Episode 2.5 – UTIs

MDTea Episode 2.5 – Urinary Tract Infections (UTIs)

Presented by: Jo Preston (Consultant Geriatrician at St George’s Hospital) and Iain Wilkinson (Consultant Geriatrician at East Surrey Hospital).

Core Faculty: Claire Watson (Practice Development Nurse at Royal Sussex County Hospital), Adam Buckler (Pharmacist at East Surrey Hospital) and Gabor Szekely (GP in Brighton).

Guest Faculty: Amy Heskett (Community Geriatrician in Kent).

In this episode we talk about UTIs, how to diagnose them accurately and avoid over diagnosis. We also explore how to prevent and manage UTIs, including investigations (beyond the dreaded dip!)

Broadcast date: 18th October 2016

Here is a sip of this week’s MDtea












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Show Notes – Episode 2.5 – Urinary Tract Infections

(click above to download)

Learning Outcomes


  • To know how the symptoms of a UTI may differ in older adults
  • To recall some complications of UTIs in older adults
  • To understand the contributing factors that make older adults susceptible to UTI


  • To be able to interpret the common investigations in the diagnosis and management of UTIs
  • To know how to perform a bladder scan looking for retention of urine following micturition.


  • To not assume all lower urinary tract symptoms are due to UTIs
  • To question a diagnosis of UTI when it has been made without full facts


So what is a UTI?

  • An infection of urinary tract (anywhere from the kidneys down to urethra via the bladder)
  • Recurrent urinary tract infection is defined as three episodes of urinary tract infection (UTI) in the previous 12 months or two episodes in the last six months.
  • It is not!
    • Acute trimethoprim deficiency! @sean9n
    • The root source of all ‘confusion query cause’ [ep 2 on delirium]
    • Proven or diagnosed by a ‘positive’ dipstick alone


  • The common (specific) symptoms are: Dysuria (pain on urination), urinary frequency (‘cystitis’), blood or pus in urine, feeling of incomplete emptying and or lower abdominal pain
  • A UTI can be a cause of new urinary incontinence – and should be excluded when treating UI – particularly OAB symptoms (infection irritates lining of bladder) [ep3 on continence]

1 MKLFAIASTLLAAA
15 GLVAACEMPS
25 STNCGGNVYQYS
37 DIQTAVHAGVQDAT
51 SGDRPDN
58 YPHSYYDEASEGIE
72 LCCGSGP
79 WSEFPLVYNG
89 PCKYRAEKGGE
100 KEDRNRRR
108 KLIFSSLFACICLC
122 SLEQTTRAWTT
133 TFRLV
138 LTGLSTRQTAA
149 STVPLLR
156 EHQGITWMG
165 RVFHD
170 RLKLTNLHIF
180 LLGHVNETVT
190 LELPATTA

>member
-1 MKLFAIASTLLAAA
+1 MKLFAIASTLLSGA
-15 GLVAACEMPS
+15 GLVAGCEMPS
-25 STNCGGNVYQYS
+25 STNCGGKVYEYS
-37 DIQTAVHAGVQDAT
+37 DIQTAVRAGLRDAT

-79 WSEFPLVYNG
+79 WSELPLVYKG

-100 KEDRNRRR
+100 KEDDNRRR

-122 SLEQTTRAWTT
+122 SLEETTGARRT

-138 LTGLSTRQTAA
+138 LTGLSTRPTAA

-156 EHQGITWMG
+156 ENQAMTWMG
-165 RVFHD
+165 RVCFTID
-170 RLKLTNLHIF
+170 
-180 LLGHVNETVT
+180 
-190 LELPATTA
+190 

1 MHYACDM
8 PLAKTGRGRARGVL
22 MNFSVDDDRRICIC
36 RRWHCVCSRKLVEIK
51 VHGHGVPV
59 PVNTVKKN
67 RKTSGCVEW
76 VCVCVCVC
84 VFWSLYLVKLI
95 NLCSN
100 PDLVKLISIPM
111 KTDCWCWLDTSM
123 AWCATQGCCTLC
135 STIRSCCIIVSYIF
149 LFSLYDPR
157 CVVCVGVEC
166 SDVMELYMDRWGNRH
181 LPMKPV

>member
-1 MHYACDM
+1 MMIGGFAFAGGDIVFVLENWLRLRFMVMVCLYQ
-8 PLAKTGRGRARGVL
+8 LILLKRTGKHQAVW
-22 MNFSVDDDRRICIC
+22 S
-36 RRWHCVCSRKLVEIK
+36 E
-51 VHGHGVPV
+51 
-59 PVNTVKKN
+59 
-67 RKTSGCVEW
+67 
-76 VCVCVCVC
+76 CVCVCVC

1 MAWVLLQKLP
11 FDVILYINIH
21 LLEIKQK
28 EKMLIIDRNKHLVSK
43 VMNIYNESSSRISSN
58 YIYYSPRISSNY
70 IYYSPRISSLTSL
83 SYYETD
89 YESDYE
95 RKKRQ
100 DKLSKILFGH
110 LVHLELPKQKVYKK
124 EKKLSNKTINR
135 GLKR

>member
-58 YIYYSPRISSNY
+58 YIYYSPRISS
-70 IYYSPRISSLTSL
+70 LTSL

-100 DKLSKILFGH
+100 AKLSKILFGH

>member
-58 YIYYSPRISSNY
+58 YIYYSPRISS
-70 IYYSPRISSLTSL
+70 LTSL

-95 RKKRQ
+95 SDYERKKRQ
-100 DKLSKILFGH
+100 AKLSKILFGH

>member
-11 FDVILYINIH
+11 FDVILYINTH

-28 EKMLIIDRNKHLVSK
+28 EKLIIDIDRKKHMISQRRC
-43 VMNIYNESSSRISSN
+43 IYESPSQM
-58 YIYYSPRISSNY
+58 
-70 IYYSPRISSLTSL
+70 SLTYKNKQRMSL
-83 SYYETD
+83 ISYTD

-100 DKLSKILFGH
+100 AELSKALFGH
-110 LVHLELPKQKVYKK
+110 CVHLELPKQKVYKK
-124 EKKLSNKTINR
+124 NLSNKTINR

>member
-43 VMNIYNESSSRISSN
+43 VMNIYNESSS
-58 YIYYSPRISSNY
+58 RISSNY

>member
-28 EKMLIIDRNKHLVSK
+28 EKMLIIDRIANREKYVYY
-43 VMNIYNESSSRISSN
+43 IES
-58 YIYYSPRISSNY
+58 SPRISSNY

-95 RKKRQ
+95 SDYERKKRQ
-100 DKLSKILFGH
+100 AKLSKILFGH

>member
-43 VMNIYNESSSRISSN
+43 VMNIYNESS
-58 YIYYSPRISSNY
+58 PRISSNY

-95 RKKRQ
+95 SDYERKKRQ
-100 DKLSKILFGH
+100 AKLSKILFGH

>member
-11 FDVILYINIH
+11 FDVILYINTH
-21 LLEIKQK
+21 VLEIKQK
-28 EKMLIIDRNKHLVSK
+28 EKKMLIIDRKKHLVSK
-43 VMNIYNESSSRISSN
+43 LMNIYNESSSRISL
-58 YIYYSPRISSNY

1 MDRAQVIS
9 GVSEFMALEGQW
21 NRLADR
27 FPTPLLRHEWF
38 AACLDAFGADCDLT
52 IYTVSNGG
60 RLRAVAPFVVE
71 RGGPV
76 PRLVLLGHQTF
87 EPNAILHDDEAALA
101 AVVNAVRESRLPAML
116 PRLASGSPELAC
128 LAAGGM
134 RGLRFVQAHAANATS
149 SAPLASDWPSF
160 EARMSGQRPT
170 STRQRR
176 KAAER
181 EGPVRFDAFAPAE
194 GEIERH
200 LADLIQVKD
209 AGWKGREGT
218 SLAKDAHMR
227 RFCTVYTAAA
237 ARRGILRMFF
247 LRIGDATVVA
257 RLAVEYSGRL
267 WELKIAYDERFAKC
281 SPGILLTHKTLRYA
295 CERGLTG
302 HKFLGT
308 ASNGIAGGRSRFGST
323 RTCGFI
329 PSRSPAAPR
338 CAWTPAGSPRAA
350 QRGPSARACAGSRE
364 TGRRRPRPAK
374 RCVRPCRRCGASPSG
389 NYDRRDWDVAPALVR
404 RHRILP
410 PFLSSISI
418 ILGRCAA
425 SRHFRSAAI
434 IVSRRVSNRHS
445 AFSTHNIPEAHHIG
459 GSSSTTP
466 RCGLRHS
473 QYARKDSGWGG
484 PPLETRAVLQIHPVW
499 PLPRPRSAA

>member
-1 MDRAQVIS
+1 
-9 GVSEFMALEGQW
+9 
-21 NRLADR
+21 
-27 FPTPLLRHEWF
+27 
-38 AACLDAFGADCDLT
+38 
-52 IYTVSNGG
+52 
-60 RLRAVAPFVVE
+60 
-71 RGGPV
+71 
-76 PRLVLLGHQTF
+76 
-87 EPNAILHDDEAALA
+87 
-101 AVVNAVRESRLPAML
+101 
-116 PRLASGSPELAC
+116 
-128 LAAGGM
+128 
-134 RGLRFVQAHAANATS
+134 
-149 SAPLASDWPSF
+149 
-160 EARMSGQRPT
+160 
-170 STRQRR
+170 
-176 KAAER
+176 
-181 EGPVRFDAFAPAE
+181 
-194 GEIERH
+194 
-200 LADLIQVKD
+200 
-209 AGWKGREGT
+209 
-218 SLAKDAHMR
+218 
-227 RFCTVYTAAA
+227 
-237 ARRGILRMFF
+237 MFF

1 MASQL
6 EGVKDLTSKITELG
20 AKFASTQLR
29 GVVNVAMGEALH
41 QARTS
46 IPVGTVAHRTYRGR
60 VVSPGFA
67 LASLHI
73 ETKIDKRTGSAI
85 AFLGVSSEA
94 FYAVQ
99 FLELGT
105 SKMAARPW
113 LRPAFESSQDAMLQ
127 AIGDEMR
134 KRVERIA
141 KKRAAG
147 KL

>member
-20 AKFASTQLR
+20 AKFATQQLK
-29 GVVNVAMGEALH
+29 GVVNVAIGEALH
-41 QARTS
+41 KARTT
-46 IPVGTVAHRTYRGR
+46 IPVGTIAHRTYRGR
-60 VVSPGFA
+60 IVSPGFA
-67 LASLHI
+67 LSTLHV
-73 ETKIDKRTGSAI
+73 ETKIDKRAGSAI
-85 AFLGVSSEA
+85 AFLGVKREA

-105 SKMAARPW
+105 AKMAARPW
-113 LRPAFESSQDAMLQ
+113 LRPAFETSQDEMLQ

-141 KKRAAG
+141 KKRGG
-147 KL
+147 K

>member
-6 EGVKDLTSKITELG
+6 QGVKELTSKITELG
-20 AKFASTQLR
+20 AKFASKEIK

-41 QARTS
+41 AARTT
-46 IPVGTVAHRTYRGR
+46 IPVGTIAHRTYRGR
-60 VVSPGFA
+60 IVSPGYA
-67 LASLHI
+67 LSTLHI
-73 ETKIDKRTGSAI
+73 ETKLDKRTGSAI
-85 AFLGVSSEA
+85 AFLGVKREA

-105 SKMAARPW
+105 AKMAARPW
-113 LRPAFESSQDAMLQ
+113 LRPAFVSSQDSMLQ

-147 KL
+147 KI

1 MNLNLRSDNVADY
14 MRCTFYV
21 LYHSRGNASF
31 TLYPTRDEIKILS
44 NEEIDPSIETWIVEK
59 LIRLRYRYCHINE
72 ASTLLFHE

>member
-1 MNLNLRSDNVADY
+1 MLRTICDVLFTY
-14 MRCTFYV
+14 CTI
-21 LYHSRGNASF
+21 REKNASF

• There may be a number of non-specific symptoms which could be common to any infection: delirium, reduced appetite, newly reduced mobility leading to falls, nausea.

Making the diagnosis:

  • A criteria for diagnosing UTIs in Nursing Home residents (without catheters) has been developed by Infectious Disease Consensus Groups:
  1. Bacteriuria plus pyuria (i.e. >10 WBC/ml) 
  2. AND 2/3 of:
    • Dysuria
    • Change in mental state
    • Change in character of urine

Diagnosis, Prevention, and Treatment of Catheter Associated Urinary Tract Infection in Adults: 2009 International Clinical Practice Guidelines from the Infectious Diseases Society of America.

A nice review of this is here on a BMJ podcast.

Complicated UTI:

Essentially when there is something else going on – Important in terms of thinking about the cause but also knowing this may affect your choice of treatment.

  • Structural abnormality e.g. cystocele / fistula (Men who have symptoms of an upper urinary tract infection should be referred for urological investigation – as per NICE QS 90)
  • Iatrogenic: catheter
  • Voiding dysfunction e.g. high post void residual (talk through how to do), reflux into ureters
  • Obstruction e.g. stone or bladder outflow obstruction, constipation
  • Diabetes / immunosuppression*

To dip or not to dip?

  • In conjunction with symptoms, dipsticks can have a sensitivity around 77% – so not too bad!…however –  as a ‘screening test’ in absence of actual urinary symptoms, and just in someone presenting with confusion it is 44% – worse than flipping a coin!
  • The frequency of positive urine dips in institutional care is very high – this is due to the fact that upto 50% of females in nursing homes, have asymptomatic bacturia – in non-care home residents this is a little less – ranging from 6 to 16% in females aged 65-90.

American Society of Nephrology Chapter 32: Urinary Tract Infections in Elderly Persons Manisha Juthani-Mehta

  • One study found that the negative predictive value of a urine dipstick was 100% for Nursing Home residents (i.e. this means that you can have a very high confidence that a negative result is true (i.e there is no infection)).

Juthani-Mehta M, Tinetti M, Perrelli E, Towle V, Quagliarello V. Role of dipstick testing in the evaluation of urinary tract infection in nursing home residents. Infect Control Hosp Epidemiol.2007;28(7):889–891.